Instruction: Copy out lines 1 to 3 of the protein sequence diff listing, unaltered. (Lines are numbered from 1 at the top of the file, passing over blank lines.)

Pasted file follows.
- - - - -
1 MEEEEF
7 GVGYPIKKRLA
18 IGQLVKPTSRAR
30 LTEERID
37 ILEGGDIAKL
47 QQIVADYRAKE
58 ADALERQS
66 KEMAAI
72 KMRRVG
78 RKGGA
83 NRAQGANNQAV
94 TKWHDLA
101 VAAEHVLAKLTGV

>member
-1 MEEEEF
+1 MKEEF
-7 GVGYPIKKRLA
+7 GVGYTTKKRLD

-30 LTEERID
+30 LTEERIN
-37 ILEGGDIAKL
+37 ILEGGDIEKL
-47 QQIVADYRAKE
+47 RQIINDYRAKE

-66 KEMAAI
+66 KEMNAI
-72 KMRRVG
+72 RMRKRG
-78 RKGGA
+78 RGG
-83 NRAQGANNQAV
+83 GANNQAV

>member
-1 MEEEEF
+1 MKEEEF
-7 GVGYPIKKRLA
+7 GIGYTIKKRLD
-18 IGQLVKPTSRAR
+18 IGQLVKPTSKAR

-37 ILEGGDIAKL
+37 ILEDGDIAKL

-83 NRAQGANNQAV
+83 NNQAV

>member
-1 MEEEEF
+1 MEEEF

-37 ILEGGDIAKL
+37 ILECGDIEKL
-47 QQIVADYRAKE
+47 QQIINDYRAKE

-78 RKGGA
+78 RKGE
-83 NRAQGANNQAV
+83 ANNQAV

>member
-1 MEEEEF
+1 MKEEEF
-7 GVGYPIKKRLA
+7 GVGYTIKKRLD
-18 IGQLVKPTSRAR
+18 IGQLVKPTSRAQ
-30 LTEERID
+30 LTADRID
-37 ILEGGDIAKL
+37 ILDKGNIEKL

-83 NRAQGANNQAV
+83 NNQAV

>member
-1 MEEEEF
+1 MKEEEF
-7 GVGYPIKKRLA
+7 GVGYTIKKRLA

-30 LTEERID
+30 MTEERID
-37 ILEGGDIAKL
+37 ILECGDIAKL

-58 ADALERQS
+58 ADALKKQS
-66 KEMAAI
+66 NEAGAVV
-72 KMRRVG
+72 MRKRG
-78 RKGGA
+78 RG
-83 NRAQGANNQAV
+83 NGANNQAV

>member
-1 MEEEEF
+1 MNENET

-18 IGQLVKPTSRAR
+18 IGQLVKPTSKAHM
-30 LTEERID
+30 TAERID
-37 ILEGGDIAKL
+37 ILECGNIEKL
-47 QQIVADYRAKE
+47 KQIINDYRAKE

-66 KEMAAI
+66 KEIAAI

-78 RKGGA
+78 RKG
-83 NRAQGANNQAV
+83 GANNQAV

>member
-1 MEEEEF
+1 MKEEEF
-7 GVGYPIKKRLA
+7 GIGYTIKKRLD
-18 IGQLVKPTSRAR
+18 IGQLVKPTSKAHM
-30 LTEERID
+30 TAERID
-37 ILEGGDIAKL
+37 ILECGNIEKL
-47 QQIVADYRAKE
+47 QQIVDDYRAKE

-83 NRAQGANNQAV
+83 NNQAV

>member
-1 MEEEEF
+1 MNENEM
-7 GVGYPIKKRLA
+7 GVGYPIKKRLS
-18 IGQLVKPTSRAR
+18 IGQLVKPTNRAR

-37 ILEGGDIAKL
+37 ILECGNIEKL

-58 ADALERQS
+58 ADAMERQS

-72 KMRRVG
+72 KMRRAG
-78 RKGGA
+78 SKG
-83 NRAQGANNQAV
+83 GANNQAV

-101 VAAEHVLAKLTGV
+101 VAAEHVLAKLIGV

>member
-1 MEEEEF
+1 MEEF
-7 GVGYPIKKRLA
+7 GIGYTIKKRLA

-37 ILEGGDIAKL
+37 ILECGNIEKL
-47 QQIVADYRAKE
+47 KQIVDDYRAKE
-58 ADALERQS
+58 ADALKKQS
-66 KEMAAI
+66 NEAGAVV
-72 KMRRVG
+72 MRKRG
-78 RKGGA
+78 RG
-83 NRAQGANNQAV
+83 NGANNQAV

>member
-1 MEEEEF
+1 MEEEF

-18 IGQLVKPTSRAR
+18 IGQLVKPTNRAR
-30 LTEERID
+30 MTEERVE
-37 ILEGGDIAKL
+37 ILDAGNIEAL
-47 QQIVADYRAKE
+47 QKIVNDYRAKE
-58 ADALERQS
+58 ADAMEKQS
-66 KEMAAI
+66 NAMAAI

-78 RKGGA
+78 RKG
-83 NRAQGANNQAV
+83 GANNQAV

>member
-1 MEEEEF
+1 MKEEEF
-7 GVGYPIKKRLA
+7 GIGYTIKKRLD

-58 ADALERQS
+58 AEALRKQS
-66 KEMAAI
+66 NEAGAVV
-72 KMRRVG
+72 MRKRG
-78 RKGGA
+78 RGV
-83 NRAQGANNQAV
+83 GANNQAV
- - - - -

1 MEEEEF
7 GVGYPIKKRLA
18 IGQLVKPTSRAR